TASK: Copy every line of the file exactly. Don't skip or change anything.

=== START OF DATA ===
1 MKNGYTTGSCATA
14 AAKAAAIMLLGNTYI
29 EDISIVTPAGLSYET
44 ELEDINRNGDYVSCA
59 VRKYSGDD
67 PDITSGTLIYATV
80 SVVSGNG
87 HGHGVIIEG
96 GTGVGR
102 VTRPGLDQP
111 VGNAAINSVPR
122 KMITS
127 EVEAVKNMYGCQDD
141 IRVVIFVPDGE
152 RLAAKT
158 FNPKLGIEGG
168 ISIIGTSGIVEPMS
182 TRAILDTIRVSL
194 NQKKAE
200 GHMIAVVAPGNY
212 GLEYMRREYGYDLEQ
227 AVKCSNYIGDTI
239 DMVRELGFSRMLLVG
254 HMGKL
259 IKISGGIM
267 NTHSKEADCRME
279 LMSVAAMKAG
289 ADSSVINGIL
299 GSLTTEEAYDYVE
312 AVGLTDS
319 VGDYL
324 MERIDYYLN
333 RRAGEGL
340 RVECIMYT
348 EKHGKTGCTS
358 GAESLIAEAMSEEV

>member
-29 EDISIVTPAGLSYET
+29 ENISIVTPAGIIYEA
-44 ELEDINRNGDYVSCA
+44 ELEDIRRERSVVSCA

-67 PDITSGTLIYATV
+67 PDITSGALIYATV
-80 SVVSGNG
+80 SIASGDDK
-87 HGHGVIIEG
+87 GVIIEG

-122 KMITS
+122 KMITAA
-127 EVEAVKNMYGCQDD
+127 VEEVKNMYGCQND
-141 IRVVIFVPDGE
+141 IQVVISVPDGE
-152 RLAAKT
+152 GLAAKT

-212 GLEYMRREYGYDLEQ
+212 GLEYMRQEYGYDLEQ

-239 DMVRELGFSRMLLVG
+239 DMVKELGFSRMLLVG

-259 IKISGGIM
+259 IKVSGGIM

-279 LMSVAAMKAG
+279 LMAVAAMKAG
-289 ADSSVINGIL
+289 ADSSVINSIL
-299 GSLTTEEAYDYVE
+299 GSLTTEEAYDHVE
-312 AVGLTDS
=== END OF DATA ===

1 MKNGYTTGSCATA
14 AAKAAAIMLLGNTYI
29 EDISIVTPAGLSYET
44 ELEDINRNGDYVSCA
59 VRKYSGDD
67 PDITSGTLIYATV
80 SVVSGNG
87 HGHGVIIEG
96 GTGVGR
102 VTRPGLDQP
111 VGNAAINSVPR
122 KMITS
127 EVEAVKNMYGCQDD
141 IRVVIFVPDGE
152 RLAAKT
158 FNPKLGIEGG
168 ISIIGTSGIVEPMS
182 TRAILDTIRVSL
194 NQKKAE
200 GHMIAVVAPGNY
212 GLEYMRREYGYDLEQ
227 AVKCSNYIGDTI
239 DMVRELGFSRMLLVG
254 HMGKL
259 IKISGGIM
267 NTHSKEADCRME
279 LMSVAAMKAG
289 ADSSVINGIL
299 GSLTTEEAYDYVE
312 AVGLTDS
319 VGDYL
324 MERIDYYLN
333 RRAGEGL
340 RVECIMYT
348 EKHGKTGCTS
358 GAESLIAEAMSEEV

>member
-29 EDISIVTPAGLSYET
+29 ENISIVTPAGIIYEA
-44 ELEDINRNGDYVSCA
+44 ELEDIRRERSVVSCA

-67 PDITSGTLIYATV
+67 PDITSGALIYATV
-80 SVVSGNG
+80 SIASGDDK
-87 HGHGVIIEG
+87 GVIIEG

-122 KMITS
+122 KMITAA
-127 EVEAVKNMYGCQDD
+127 VEEVKNMYGCQND
-141 IRVVIFVPDGE
+141 IQVVISVPDGE
-152 RLAAKT
+152 GLAAKT

-212 GLEYMRREYGYDLEQ
+212 GLEYMRQEYGYDLEQ

-239 DMVRELGFSRMLLVG
+239 DMVKELGFSRMLLVG

-259 IKISGGIM
+259 IKVSGGIM

-279 LMSVAAMKAG
+279 LMAVAAMKAG
-289 ADSSVINGIL
+289 ADSSVINSIL
-299 GSLTTEEAYDYVE
+299 GSLTTEEAYDHVE
-312 AVGLTDS